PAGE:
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Deadlines Extended on Cadillac Tax and ACA Forms 1095 and 1094 Reporting

By: Andrea Powers

Submitted by Firm:
Baker, Donelson, Bearman, Caldwell & Berkowitz, PC
Firm Contacts:
Jennifer L. Anderson, Kathlyn Perez, Phyllis G. Cancienne, Robert C. Divine
Article Type:
Legal Update
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Cadillac Tax Extension
In a recent Omnibus appropriations package, Congress extended the effective date for the Affordable Care Act (ACA) "Cadillac Tax" by two years, from plan years beginning on or after January 1, 2018, to plan years beginning on or after January 1, 2020. The Cadillac Tax is an excise tax on "high cost" employer-sponsored health coverage, provided for under Internal Revenue Code Section 4980I. The Cadillac Tax imposes a 40 percent excise tax on an employee's "excess benefit." An "excess benefit" is the value of "applicable employer-sponsored coverage" that is in excess of a specified dollar limit. Essentially, for 2018, that dollar limit would have been expected to be at least $10,200 for single coverage and $27,500 for family coverage. These amounts will be indexed for inflation for 2019 and subsequent years. Recent studies have indicated a large number of employer-sponsored plans would trigger this tax. If applicable, the Cadillac Tax assessed against insurance companies for insured plans and against employers for self-insured plans.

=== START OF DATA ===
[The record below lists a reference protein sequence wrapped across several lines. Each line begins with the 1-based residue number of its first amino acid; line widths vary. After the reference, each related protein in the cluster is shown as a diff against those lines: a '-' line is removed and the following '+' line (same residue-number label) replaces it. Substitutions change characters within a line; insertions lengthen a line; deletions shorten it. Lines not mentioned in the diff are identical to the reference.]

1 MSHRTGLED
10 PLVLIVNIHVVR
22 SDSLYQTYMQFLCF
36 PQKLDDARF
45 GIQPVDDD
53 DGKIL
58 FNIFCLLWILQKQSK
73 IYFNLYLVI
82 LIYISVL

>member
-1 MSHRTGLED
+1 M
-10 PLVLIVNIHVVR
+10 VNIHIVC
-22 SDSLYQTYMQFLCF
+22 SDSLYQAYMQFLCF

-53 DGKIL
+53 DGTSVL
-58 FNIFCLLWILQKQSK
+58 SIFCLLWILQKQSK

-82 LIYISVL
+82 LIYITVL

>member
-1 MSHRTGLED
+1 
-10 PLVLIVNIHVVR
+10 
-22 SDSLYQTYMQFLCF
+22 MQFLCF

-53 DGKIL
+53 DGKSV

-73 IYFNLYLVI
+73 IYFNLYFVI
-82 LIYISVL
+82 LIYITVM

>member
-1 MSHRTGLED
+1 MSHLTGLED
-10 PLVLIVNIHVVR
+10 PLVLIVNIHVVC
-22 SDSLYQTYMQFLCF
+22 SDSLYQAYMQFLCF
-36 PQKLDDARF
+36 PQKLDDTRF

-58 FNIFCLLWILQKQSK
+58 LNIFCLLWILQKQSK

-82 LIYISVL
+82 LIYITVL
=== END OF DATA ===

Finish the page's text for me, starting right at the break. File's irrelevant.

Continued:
ACA Reporting Extension
On Monday, December 28, the IRS issued IRS Notice 2016-4, extending the deadlines for the 2015 ACA information reporting. These informational forms are intended to show compliance with the ACA shared responsibility rules. The delays are as follows:

Forms 1095-B and 1095-C: Deadline to Furnish Forms to Individuals

Original Due Date: February 1, 2016

Extended Due Date: March 31, 2016

Forms 1094-B and 1094-C: Deadline to File Forms with IRS By Paper

Original Due Date: February 29, 2016

Extended Due Date: May 31, 2016

Forms 1094-B and 1094-C: Deadline to File Forms with IRS Electronically (Required for 250 or More Returns)

Original Due Date: March 31, 2016

Extended Due Date: June 30, 2016

The IRS will not process or formally grant any additional requests for delay for the 2015 forms. The IRS advises that employers that fail to meet these extended deadlines should still furnish and file the forms as soon as possible after the deadline because they may receive a reduced penalty (generally $250 per return), depending on the facts and circumstances.